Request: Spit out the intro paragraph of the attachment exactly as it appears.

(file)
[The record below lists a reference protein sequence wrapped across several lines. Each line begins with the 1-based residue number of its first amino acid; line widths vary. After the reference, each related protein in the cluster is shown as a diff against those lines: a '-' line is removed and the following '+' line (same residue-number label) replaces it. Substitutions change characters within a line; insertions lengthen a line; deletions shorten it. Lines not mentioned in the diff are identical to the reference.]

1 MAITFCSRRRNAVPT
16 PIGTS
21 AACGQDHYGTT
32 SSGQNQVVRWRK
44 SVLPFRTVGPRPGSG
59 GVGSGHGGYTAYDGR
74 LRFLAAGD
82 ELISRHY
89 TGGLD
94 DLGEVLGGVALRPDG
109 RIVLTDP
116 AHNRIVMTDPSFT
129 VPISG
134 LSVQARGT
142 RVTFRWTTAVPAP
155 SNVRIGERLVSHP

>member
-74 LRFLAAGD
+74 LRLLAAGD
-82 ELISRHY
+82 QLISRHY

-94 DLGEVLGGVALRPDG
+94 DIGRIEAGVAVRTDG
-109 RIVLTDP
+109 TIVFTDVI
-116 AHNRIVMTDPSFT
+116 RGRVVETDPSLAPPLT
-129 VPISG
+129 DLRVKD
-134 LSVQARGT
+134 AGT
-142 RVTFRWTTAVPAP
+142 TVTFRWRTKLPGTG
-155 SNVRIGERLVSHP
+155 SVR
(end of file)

[The record below lists a reference protein sequence wrapped across several lines. Each line begins with the 1-based residue number of its first amino acid; line widths vary. After the reference, each related protein in the cluster is shown as a diff against those lines: a '-' line is removed and the following '+' line (same residue-number label) replaces it. Substitutions change characters within a line; insertions lengthen a line; deletions shorten it. Lines not mentioned in the diff are identical to the reference.]